The Chrome OS interface is pretty self-explanatory, and although there might be a few quirks that throw people not used to dealing with an OS outside Windows or MacOS, the learning curve is gentle and you’ll soon be moving between apps and finding yourself around without issue.
Using the Keyboard
The official Google keyboard is incredibly sturdy on a flat surface, with a strong magnet holding the screen in place and in the position of your choice (the iPad keyboard can only manage two – pah). It feels, for all intents and purposes, like a Chromebook.
The interface even smartly switches from tablet to desktop mode as soon as it’s docked with the keyboard. The keys are springy and responsive, and naturally, it’s backlit too. Yes, the keys are circular, but it’s a purely a cosmetic choice that doesn’t affect your typing.
Google states that battery life is around 12 hours. While we didn’t manage to fully exhaust it, we found that after a day’s on-and-off use, the Slate still had plenty of juice left it in for another day.
Google Pixel Slate: The Not-So-Good
Is the Pixel Slate the perfect tablet? Well, not quite.
Optional (?) Extras:
The Pixel Slate that comes out of the box is a tablet, through and through, but add the keyboard and you’ve essentially got a Chromebook at your fingertips.
The snag is that the keyboard – pretty much essential, in our view, for the full Slate experience – is a $199 extra expense. While the Slate works as a tablet, the ChromeOS feels designed with a keyboard and trackpad in mind – it is after all the Chromebook operating system of choice.
The same is true of the Pixel pen stylus. It’s not quite as essential to the setup as the keyboard is, but it’s a cool little device, and it feels wholly natural to take notes, magnify and scroll with.
The Pen has some neat tricks up its sleeve, too. Enable Google Assistant then circle images or text on screen, and it’ll bring up extra information and links to the subject. It’s the sort of thing you’ll happily use to showcase your Slate to your pals. Again though, it’s an extra $99.
Both these peripherals really do compliment the Slate well, but also add $300 to the asking price.
Slate vs Pixelbook
Curiously, some of the main competition the Slate faces comes from Google’s own stable. If you’re after a premium Chrome OS experience, then the Google Pixelbook should be on your shopping list.
While it’s the priciest Chromebook you can buy, the Pixelbook is still better value than the Slate. With all the accessories and a minimum i5 processor, the Slate is an excellent package, but a pricey one at just shy of $1,300.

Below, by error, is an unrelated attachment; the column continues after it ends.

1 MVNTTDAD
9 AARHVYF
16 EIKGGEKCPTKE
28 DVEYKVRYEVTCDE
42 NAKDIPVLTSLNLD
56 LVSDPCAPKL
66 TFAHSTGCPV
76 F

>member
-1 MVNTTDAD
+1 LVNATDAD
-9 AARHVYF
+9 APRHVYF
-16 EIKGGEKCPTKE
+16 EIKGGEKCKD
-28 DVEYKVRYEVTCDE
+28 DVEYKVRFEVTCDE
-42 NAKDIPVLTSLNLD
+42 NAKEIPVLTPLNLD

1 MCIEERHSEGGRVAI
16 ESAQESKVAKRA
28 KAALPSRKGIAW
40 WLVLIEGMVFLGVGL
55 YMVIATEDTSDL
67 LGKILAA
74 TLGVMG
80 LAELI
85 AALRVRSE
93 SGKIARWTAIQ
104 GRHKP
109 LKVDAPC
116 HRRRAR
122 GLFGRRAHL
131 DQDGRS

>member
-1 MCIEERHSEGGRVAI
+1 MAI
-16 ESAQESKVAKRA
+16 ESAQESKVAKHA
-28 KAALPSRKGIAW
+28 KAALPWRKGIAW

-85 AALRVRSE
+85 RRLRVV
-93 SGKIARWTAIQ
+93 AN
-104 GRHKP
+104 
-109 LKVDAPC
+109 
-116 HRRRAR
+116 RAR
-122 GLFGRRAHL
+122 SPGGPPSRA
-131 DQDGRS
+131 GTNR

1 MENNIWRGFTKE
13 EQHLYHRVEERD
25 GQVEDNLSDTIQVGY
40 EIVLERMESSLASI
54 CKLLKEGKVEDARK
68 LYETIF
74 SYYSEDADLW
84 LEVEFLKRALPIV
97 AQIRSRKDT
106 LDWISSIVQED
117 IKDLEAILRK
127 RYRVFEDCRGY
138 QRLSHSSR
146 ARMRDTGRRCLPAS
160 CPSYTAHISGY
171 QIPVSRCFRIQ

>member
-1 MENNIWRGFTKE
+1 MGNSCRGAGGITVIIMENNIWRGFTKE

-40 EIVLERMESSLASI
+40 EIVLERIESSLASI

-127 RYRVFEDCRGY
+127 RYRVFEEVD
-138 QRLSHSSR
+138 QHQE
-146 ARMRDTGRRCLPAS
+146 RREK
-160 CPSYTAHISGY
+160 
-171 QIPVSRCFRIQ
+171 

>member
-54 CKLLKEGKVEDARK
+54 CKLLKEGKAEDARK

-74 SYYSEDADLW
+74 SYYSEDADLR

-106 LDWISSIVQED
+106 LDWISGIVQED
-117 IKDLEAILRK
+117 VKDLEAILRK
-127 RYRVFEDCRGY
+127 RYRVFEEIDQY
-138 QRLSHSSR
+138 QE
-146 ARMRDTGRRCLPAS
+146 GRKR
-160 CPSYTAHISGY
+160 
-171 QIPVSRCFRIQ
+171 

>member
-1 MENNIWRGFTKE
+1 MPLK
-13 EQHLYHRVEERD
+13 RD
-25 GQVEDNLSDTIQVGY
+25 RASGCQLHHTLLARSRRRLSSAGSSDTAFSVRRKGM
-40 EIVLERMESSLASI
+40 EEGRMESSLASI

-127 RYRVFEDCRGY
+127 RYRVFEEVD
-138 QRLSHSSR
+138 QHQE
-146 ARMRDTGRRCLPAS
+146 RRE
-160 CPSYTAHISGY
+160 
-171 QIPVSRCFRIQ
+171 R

The equivalent spec Pixelbook to the i5 model we tested is currently $749, and of course, that has a keyboard included (not to mention double the storage space). With its keyboard attached, the Slate is actually heavier than the Pixelbook, too.
Of course though, the Pixelbook can’t function as purely a tablet, and the Slate has it beat on some key features, including screen resolution.
The Slate is a beast of a tablet with its 12.3-inch screen, and it’s a hefty one too once you add the keyboard, weighing in at 2.7lbs, versus the PixelBook’s 2.4lbs, as an example.
If you’re wondering how it stacks up against the 12.9-inch iPad Pro, it’s heavier, with Apple’s largest tablet coming in at 2.29lbs with the official keyboard attachment.
This isn’t an issue for the most part, and it works best when on a desk or flat surface, but you wouldn’t want to carry it around with you all day.
The Google Pixel Slate is a nice enough tablet in its own right, but adding the keyboard and pen elevates it way above just another high-end tablet. While this is true of the iPad Pro too, the fact that the Pixel Slate is designed around Chrome OS, ostensibly a ChromeBook operating system, it really does feel like an incomplete experience without them.
Is the Slate an essential tablet? Well, no. But it’s sure as hell an impressive one, and feels every inch the premium product that Google has priced it as. If you’re deep into the Google ecosystem, and want a tablet over a ChromeBook, then you won’t find a better tablet than the Slate.